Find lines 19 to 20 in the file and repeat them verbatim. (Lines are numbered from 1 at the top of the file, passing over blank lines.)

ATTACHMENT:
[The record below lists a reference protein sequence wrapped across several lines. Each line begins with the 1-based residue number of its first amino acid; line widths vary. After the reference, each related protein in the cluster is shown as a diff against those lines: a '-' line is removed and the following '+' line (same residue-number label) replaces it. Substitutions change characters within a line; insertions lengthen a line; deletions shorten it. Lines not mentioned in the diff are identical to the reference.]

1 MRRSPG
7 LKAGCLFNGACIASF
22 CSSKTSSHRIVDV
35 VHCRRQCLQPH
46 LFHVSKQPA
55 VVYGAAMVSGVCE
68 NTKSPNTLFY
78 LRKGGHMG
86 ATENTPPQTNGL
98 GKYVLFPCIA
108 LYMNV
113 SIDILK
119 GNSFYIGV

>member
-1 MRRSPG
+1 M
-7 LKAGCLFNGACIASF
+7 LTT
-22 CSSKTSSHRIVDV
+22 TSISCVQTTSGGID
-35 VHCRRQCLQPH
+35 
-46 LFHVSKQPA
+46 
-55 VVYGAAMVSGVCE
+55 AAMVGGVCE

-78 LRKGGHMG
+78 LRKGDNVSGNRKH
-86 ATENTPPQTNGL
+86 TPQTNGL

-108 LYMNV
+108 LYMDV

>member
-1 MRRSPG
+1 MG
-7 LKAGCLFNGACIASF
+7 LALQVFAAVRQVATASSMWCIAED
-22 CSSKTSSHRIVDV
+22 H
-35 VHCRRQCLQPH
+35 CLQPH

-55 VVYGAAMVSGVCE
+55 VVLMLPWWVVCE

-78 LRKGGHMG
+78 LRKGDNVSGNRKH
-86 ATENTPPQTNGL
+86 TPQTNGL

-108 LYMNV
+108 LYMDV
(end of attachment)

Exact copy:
+7 LTT
-22 CSSKTSSHRIVDV